My new home
I arrived in Fairbanks earlier this week. My old park ranger friend, Josh–not to be confused with my other good friend named Josh–and I went out on a 38 mile hike to and from Bus 142 on the Stampede Trail in which Chris McCandless lived and died. (I’ll do a post on that another day.)
The following day I got a plane ride up to Coldfoot in the company’s 10-seat Navajo. Here are a couple views from the clouds.
It’s been an exceptionally hot spring/summer season so far, so there are plenty of wild fires, which caused, as you’ll see, the following pictures to be a little smoky.
Here’s the Middle Fork of the Koyukuk River–a 10-minute walk from where I live in Coldfoot.
I am Coldfoot Camp’s “writer in residence.” I’ll devote almost all of my time to literary pursuits, but, for room and board, I’ve agreed to work at the camp one day a week (without pay). What that work will be is uncertain as of this moment, but I’m willing to do anything, as I’m more than happy with our agreement.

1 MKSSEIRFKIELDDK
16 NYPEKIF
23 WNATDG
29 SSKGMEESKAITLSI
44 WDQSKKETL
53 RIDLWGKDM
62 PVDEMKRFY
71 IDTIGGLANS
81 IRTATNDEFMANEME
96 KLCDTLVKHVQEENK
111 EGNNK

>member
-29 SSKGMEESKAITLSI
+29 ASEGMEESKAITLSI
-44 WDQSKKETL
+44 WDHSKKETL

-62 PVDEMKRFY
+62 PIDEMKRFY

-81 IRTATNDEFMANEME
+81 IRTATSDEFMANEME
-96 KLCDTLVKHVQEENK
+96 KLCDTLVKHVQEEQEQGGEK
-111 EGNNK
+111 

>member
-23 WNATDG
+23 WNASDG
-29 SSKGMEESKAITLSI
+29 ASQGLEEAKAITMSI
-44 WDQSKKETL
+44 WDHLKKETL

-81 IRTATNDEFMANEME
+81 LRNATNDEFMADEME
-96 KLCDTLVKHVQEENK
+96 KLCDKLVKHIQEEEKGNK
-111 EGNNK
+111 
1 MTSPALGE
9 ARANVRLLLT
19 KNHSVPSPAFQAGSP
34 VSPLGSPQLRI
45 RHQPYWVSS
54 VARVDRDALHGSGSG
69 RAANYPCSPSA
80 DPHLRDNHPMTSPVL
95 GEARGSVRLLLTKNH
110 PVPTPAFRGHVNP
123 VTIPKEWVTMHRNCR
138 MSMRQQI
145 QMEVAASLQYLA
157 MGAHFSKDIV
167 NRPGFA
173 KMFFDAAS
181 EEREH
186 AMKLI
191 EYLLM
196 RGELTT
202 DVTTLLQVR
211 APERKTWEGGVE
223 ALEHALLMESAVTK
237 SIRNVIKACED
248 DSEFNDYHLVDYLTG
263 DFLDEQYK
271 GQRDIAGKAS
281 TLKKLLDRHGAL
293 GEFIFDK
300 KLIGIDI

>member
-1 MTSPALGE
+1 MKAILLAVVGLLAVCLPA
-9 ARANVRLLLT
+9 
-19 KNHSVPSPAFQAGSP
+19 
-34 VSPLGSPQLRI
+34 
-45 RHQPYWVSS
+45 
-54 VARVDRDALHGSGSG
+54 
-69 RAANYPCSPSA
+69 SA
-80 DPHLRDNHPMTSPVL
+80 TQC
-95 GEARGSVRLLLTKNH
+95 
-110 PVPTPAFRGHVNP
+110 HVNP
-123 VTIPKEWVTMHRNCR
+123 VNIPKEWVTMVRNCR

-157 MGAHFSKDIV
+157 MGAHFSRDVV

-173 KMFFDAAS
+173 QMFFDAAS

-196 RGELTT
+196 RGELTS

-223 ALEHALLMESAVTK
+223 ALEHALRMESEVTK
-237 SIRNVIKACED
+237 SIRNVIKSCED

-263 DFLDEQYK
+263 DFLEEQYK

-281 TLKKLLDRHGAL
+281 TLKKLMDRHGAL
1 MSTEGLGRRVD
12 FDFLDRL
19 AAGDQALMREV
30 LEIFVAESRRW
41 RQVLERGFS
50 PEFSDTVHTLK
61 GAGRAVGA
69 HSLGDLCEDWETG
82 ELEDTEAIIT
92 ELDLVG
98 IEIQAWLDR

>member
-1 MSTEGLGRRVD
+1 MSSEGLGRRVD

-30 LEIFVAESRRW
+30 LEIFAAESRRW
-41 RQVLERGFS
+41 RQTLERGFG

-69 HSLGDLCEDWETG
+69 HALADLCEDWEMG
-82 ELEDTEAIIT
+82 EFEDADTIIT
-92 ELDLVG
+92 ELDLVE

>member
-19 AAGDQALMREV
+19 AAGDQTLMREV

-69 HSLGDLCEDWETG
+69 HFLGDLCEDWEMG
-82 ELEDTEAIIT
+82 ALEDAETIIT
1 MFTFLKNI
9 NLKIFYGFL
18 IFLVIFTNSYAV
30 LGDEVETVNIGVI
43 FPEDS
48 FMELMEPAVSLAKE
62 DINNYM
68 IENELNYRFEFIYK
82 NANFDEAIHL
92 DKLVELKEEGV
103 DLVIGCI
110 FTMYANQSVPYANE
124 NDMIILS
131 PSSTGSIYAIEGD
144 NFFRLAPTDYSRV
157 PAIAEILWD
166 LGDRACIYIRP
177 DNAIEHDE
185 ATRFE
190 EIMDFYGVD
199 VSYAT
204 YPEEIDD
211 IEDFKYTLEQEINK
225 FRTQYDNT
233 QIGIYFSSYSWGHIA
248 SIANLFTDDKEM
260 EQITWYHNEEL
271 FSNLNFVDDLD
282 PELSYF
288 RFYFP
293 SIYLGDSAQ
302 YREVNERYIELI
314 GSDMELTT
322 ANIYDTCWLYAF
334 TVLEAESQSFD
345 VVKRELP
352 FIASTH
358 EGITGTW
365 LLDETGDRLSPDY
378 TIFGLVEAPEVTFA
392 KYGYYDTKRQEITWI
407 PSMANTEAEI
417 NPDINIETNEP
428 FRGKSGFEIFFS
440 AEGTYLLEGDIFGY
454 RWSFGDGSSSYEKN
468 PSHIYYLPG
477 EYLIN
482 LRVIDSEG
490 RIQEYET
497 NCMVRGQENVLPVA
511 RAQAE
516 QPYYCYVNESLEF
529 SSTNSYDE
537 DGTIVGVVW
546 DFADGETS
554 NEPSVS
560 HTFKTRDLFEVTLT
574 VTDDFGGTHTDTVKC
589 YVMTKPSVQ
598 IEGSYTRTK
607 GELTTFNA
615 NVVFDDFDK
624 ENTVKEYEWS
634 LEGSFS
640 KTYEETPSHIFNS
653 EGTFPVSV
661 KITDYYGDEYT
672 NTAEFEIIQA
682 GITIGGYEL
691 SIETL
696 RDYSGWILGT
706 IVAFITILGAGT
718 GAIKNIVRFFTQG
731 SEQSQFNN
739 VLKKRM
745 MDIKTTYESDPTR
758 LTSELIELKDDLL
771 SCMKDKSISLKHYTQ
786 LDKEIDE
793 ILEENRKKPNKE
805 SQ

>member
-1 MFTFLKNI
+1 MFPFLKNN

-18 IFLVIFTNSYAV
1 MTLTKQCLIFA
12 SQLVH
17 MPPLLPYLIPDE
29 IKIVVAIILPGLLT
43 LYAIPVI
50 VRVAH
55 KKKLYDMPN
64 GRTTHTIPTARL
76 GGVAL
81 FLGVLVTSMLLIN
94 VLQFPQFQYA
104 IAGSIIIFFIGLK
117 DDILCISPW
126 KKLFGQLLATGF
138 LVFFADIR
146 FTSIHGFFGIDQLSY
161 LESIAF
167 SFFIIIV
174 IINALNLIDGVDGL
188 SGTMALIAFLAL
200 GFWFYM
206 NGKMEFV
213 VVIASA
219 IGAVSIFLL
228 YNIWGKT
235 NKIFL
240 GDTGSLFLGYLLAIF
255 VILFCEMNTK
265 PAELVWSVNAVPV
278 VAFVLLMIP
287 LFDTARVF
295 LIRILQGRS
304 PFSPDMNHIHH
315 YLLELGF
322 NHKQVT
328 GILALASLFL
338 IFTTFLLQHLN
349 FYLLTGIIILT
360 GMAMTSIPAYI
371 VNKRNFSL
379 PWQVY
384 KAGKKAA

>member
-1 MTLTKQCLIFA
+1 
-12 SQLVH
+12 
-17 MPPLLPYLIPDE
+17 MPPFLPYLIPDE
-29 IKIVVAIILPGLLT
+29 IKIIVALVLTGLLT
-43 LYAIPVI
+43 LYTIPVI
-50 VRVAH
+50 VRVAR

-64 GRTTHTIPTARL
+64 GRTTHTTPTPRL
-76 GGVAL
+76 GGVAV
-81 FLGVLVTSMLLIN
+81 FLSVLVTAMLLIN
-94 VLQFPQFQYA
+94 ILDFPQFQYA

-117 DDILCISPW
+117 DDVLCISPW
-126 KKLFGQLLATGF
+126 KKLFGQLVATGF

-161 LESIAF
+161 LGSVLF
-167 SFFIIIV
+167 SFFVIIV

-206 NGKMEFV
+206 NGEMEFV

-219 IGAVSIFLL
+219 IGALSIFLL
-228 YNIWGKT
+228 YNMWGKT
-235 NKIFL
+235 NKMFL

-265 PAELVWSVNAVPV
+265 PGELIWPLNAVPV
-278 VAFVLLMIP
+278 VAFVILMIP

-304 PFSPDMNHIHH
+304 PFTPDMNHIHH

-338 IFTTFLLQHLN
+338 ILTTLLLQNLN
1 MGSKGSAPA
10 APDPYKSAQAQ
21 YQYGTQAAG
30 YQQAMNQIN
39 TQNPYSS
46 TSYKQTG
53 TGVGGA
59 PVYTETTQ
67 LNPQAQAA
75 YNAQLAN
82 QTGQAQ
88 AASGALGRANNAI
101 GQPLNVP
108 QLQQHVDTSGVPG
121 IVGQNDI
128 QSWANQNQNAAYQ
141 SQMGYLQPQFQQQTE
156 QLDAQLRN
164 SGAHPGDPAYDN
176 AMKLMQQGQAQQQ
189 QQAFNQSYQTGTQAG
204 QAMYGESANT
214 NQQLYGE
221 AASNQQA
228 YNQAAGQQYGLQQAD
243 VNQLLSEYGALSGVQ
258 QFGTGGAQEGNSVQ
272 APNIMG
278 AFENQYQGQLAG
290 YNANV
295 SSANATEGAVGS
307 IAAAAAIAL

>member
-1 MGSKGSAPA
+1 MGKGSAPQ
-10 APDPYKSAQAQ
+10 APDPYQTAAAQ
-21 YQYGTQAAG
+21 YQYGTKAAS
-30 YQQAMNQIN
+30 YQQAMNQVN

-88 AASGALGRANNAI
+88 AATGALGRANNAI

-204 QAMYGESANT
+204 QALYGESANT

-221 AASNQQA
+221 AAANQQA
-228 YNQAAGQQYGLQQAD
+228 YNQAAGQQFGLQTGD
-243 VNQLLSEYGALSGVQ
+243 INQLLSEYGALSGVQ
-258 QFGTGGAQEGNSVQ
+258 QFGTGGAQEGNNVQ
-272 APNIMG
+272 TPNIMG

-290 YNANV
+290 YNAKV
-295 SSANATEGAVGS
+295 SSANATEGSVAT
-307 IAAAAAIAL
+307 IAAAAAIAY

My new home has electricty, two windows, two beds, and a small desk for writing. Currently there’s no internet connection, but I can get that at the camp’s central headquarters. There’s also no need for a stove or fridge since there’s a kitchen staff that makes breakfast, lunch and dinner buffets for the truckers, tourists, and Coldfoot staff, of which I’m considered one.
Inside of cabin when I arrived.
As you can see, there are two random sticks hanging from the ceiling, each of which had nails poking out at about retina-level, which I bumped into 4 or 5 times despite being deathly aware of.
Heap of dead mosquito carcasses in my windowsill.
Blinds hung from inventively-bent wire hanger.
Random union button.
I removed the eye-gouging posts, moved the beds around, and tidied up. The next few shots are an almost 360-degree view of the cabin.
Here’s the view from my rear window: spruce, birch trees, and what looks like a vacant husky house.
Needless to say, I am very happy with my new home. Certainly an upgrade from the van.